Should You Wait to Buy MGM Until a Coronavirus Vaccine Is Out?

To state the obvious, the pandemic had a huge effect on MGM Resorts International's (NYSE: MGM) operations and results. While it had to close its doors for a time, once they've reopened, casinos haven't seen patrons return to the extent that MGM and other industry participants would like.

With COVID-19 cases surging in the U.S. and elsewhere, this is a perilous time for casino operators like MGM. While everyone would like a return to normalcy, it doesn't seem like that is in the cards until authorities approve a vaccine and it is widely distributed.

With that being said, is this an opportune time for you to jump in while the stock price is down? Alternatively, is it better for you to wait until a vaccine is on the market and governments lift travel restrictions before jumping into MGM's shares?

An empty casino.

Image source: Getty Images.

The devastation

MGM owns casino resorts in Las Vegas, other regions in the U.S. (such as Mississippi, Atlantic City, and New Jersey), and in China. However, the company's results are tied to the U.S., with its Las Vegas operations accounting for nearly half of its annual revenue, and regional operations represent about 30% of its top line.

With state and local governments forcing MGM to close its domestic properties to the public in mid-March and China implementing travel restrictions, its second-quarter revenue collapsed, dropping by 91% year over year to $290 million. MGM also reported a $1 billion operating loss compared to a $371 million operating income in the year-ago period.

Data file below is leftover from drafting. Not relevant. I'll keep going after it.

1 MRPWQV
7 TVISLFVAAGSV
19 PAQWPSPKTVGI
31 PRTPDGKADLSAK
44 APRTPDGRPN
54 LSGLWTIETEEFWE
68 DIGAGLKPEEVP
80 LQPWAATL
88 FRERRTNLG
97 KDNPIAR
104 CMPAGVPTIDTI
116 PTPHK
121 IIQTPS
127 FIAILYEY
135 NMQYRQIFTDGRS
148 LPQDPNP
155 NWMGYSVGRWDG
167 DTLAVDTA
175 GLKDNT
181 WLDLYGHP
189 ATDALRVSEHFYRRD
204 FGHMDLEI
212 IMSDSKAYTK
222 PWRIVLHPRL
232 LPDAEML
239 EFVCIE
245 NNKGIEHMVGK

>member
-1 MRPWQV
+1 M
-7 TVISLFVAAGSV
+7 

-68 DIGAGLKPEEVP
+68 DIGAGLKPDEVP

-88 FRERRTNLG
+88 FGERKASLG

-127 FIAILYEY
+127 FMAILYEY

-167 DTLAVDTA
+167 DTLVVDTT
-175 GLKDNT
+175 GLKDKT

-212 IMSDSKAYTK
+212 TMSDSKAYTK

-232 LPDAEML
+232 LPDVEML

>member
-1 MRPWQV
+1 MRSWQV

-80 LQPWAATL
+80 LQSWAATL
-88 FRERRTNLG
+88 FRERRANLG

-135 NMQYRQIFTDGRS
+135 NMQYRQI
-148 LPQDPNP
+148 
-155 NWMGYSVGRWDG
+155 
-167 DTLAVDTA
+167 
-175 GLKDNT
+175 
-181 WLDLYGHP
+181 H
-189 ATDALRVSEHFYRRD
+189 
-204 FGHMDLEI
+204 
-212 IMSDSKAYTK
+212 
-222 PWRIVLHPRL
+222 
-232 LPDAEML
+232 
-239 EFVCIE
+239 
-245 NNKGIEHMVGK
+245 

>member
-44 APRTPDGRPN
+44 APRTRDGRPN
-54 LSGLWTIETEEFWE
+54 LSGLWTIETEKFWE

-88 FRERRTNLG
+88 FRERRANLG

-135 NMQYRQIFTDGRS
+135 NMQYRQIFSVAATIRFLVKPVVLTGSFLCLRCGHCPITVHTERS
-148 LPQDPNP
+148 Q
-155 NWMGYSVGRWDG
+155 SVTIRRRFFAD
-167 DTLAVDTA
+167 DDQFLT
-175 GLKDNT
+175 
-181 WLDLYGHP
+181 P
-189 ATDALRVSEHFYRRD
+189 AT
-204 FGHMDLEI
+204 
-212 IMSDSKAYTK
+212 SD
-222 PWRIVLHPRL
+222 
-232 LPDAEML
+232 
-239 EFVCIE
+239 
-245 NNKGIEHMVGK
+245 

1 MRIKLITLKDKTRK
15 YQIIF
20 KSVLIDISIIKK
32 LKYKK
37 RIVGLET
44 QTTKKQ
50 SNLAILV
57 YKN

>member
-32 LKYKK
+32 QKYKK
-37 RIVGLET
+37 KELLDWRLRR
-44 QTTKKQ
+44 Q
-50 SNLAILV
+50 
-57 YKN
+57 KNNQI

However, during the quarter, it began opening up its domestic properties. Most are operating, albeit with restrictions and capacity limits. China also relaxed travel constraints on the Macau region.

A prudent approach

While this is good news, I wouldn't get overly excited. In July, CEO Bill Hornbuckle acknowledged:

As we look ahead, we believe the long term fundamentals of our business and the broader industry remain intact. However, the near term operating environment will remain challenging and unpredictable as COVID-19 case trends, health and safety protocols, and travel restrictions continue to heavily impact our business.

With the recent rise in cases, governments may take renewed action to halt the spread of the virus, which would undoubtedly hurt MGM's results. Even if they don't reimpose restrictions, people may further curtail travel. Already, its Atlantic City properties may feel the pinch from New York, New Jersey, and Connecticut issuing travel advisories warning against non-essential travel. As it is, the company's properties are not operating at full capacity.

BetMGM, its online gaming platform, allows people to place bets. However, as the second quarter demonstrates, this cannot make up for all the lost gaming and non-gaming revenue (e.g. rooms, food and beverage, and entertainment).

Granted, with MGM's share price down by 36%, it is tempting to view this as a value stock. Nonetheless, I would resist the urge to roll the dice with these shares. It is just too much of a risk to invest in MGM's stock right now with COVID-19 cases flaring back up. The better approach is to wait for developments to unfold.

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Lawrence Rothman, CFA has no position in any of the stocks mentioned. The Motley Fool has no position in any of the stocks mentioned. The Motley Fool has a disclosure policy.

The views and opinions expressed herein are the views and opinions of the author and do not necessarily reflect those of Nasdaq, Inc.

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